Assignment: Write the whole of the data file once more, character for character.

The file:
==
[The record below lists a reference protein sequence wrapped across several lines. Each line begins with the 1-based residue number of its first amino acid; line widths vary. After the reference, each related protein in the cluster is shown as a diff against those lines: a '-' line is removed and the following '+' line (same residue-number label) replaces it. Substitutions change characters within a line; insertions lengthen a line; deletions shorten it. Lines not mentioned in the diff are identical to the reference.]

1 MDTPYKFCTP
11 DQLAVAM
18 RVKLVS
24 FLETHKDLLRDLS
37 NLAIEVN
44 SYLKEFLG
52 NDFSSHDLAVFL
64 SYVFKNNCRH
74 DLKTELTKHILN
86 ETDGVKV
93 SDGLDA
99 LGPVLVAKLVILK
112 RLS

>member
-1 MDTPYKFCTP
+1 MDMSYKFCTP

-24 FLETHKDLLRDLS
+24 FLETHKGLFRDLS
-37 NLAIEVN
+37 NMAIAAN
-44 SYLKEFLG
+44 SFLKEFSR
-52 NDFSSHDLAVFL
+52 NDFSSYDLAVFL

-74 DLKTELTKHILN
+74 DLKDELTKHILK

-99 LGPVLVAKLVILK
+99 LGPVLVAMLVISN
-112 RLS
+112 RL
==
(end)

[The record below lists a reference protein sequence wrapped across several lines. Each line begins with the 1-based residue number of its first amino acid; line widths vary. After the reference, each related protein in the cluster is shown as a diff against those lines: a '-' line is removed and the following '+' line (same residue-number label) replaces it. Substitutions change characters within a line; insertions lengthen a line; deletions shorten it. Lines not mentioned in the diff are identical to the reference.]

1 MDTPYKFCTP
11 DQLAVAM
18 RVKLVS
24 FLETHKDLLRDLS
37 NLAIEVN
44 SYLKEFLG
52 NDFSSHDLAVFL
64 SYVFKNNCRH
74 DLKTELTKHILN
86 ETDGVKV
93 SDGLDA
99 LGPVLVAKLVILK
112 RLS

>member
-1 MDTPYKFCTP
+1 MDMSYKFCTP

-24 FLETHKDLLRDLS
+24 FLETHKGLFRDLS
-37 NLAIEVN
+37 NMAIAAN
-44 SYLKEFLG
+44 SFLKEFSR
-52 NDFSSHDLAVFL
+52 NDFSSYDLAVFL

-74 DLKTELTKHILN
+74 DLKDELTKHILK

-99 LGPVLVAKLVILK
+99 LGPVLVAMLVISN
-112 RLS
+112 RL